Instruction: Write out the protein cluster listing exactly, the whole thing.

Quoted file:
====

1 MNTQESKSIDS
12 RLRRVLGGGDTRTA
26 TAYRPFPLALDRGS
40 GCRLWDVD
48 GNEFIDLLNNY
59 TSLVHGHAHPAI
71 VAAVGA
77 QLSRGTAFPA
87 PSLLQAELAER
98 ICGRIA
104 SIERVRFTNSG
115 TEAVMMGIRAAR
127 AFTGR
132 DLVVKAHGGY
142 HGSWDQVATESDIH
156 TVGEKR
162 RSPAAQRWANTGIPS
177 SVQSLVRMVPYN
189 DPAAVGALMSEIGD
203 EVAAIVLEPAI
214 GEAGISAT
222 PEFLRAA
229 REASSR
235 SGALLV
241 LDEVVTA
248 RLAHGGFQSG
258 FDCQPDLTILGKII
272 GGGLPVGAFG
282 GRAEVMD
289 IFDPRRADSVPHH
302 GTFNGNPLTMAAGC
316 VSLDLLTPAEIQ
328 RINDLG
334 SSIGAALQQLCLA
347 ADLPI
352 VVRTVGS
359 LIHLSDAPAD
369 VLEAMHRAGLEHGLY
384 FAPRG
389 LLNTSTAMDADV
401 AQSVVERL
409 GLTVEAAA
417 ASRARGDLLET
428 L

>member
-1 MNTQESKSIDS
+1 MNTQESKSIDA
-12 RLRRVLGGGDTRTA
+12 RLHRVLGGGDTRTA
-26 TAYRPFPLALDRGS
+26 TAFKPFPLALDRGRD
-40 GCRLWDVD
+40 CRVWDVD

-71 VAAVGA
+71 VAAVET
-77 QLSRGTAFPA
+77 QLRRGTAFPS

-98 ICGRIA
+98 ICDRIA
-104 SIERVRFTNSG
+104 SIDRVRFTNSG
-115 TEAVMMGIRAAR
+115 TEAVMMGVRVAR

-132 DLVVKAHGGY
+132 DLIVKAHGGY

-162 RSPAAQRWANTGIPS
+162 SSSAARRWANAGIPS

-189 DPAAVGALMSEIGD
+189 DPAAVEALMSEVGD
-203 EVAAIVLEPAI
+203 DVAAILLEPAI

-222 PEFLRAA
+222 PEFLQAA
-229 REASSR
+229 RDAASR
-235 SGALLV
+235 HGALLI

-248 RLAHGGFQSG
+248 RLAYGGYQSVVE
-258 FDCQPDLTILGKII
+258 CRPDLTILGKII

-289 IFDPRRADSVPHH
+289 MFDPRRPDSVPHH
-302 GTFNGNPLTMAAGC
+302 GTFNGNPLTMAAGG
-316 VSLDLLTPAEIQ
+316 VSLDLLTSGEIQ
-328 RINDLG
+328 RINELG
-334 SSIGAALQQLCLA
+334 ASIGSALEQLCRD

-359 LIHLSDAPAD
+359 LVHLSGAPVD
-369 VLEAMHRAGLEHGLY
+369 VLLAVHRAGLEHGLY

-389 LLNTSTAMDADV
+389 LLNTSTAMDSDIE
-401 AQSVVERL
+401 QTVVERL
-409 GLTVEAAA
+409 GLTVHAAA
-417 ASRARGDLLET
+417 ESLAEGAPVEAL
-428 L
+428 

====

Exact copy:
1 MNTQESKSIDS
12 RLRRVLGGGDTRTA
26 TAYRPFPLALDRGS
40 GCRLWDVD
48 GNEFIDLLNNY
59 TSLVHGHAHPAI
71 VAAVGA
77 QLSRGTAFPA
87 PSLLQAELAER
98 ICGRIA
104 SIERVRFTNSG
115 TEAVMMGIRAAR
127 AFTGR
132 DLVVKAHGGY
142 HGSWDQVATESDIH
156 TVGEKR
162 RSPAAQRWANTGIPS
177 SVQSLVRMVPYN
189 DPAAVGALMSEIGD
203 EVAAIVLEPAI
214 GEAGISAT
222 PEFLRAA
229 REASSR
235 SGALLV
241 LDEVVTA
248 RLAHGGFQSG
258 FDCQPDLTILGKII
272 GGGLPVGAFG
282 GRAEVMD
289 IFDPRRADSVPHH
302 GTFNGNPLTMAAGC
316 VSLDLLTPAEIQ
328 RINDLG
334 SSIGAALQQLCLA
347 ADLPI
352 VVRTVGS
359 LIHLSDAPAD
369 VLEAMHRAGLEHGLY
384 FAPRG
389 LLNTSTAMDADV
401 AQSVVERL
409 GLTVEAAA
417 ASRARGDLLET
428 L

>member
-1 MNTQESKSIDS
+1 MNTQESKSIDA
-12 RLRRVLGGGDTRTA
+12 RLHRVLGGGDTRTA
-26 TAYRPFPLALDRGS
+26 TAFKPFPLALDRGRD
-40 GCRLWDVD
+40 CRVWDVD

-71 VAAVGA
+71 VAAVET
-77 QLSRGTAFPA
+77 QLRRGTAFPS

-98 ICGRIA
+98 ICDRIA
-104 SIERVRFTNSG
+104 SIDRVRFTNSG
-115 TEAVMMGIRAAR
+115 TEAVMMGVRVAR

-132 DLVVKAHGGY
+132 DLIVKAHGGY

-162 RSPAAQRWANTGIPS
+162 SSSAARRWANAGIPS

-189 DPAAVGALMSEIGD
+189 DPAAVEALMSEVGD
-203 EVAAIVLEPAI
+203 DVAAILLEPAI

-222 PEFLRAA
+222 PEFLQAA
-229 REASSR
+229 RDAASR
-235 SGALLV
+235 HGALLI

-248 RLAHGGFQSG
+248 RLAYGGYQSVVE
-258 FDCQPDLTILGKII
+258 CRPDLTILGKII

-289 IFDPRRADSVPHH
+289 MFDPRRPDSVPHH
-302 GTFNGNPLTMAAGC
+302 GTFNGNPLTMAAGG
-316 VSLDLLTPAEIQ
+316 VSLDLLTSGEIQ
-328 RINDLG
+328 RINELG
-334 SSIGAALQQLCLA
+334 ASIGSALEQLCRD

-359 LIHLSDAPAD
+359 LVHLSGAPVD
-369 VLEAMHRAGLEHGLY
+369 VLLAVHRAGLEHGLY

-389 LLNTSTAMDADV
+389 LLNTSTAMDSDIE
-401 AQSVVERL
+401 QTVVERL
-409 GLTVEAAA
+409 GLTVHAAA
-417 ASRARGDLLET
+417 ESLAEGAPVEAL
-428 L
+428 